S.F. No. 2017.
May 16, 1900.
APPEAL from a judgment of the Superior Court of the City and County of San Francisco. James M. Troutt, Judge.
The facts are stated in the opinion.
Pierson Mitchell, George E. Crothers, and Garret W. McEnerney, for Appellants.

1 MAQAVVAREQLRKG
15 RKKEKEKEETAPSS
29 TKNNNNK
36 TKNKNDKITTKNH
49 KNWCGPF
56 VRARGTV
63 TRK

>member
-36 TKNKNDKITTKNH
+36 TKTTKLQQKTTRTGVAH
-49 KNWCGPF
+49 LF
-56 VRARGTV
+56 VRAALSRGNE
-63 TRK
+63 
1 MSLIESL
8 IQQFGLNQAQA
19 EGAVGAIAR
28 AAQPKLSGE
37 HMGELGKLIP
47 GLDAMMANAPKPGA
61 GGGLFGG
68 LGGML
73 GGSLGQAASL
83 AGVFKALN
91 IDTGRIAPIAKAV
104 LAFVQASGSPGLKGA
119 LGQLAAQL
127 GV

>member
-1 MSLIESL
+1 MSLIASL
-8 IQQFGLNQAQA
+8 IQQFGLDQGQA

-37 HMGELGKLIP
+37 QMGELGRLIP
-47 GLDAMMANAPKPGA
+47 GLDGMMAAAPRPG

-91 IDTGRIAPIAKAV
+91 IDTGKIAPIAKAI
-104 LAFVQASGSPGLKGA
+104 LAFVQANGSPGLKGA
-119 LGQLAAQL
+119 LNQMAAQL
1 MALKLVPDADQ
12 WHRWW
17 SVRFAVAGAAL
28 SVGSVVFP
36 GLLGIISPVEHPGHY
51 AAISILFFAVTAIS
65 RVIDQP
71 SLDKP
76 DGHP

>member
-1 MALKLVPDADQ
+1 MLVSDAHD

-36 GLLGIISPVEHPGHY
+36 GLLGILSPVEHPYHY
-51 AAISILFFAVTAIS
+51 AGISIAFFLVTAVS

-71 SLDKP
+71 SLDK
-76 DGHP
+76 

Bonds of railroad and quasi public corporations in this state are not assessable. There can be no double taxation. (Const., art. XIII, sec. 1; Pol. Code, sec. 3617; People v. Hibernia Bank, 51 Cal. 243; 21 Am. Rep. 704; Bank of Mendocino v. Chalfant, 51 Cal. 370; McHenry v. Downer, 116 Cal. 20-24; Burke v. Badlam, 57 Cal. 594; San Francisco v. Anderson, 103 Cal. 69; 42 Am. St. Rep. 98; San Francisco v. Mackey, 10 Saw. 302; 21 Fed. Rep. 540.) Bonds of private corporations are not taxable as such, the lien, as an interest in the property, being the only subject matter taxable. (Const., art. XIII, sec. 1.) Bonds not in this state on the first Monday in March are not taxable. It is only "property in this state" which is taxable under the constitution, article XIII, section 1, and under section 3607 of the Political Code. (People ex. rel. Jefferson v. Gardner, 51 Barb. 352; State v. St. Louis County Court, 47 Mo. 594; Redmond v. Commissioners of Rutherford, 87 N.C. 122; Catlin v. Hull, 21 Vt. 152, 157; Duer v. Small, 4 Blatchf. 263; Varner v. Calhoun, 48 Ala. 178; Hoyt v. Commissioner of Taxes, 23 N.Y. 225; People v. Home Ins. Co., 29 Cal. 534; State ex rel. Dunnica v. Howard County Court, 69 Mo. 454; Burroughs on Taxation, secs. 40, 45, 50; Bradley v. Bauder, 36 Ohio St. 25; 38 Am. Rep. 547; Poppleton v. Yamhill Co., 18 Or. 377; Susquehanna Canal Co. v. Commonwealth, 72 Pa. St. 72; Finley v. Philadelphia, 32 Pa. St. 381; People v. Trustees of Ogdensburgh, 48 N.Y. 397; Graham v. First Nat. Bank of Norfolk, 84 N.Y. 393; 38 Am. Rep. 528.)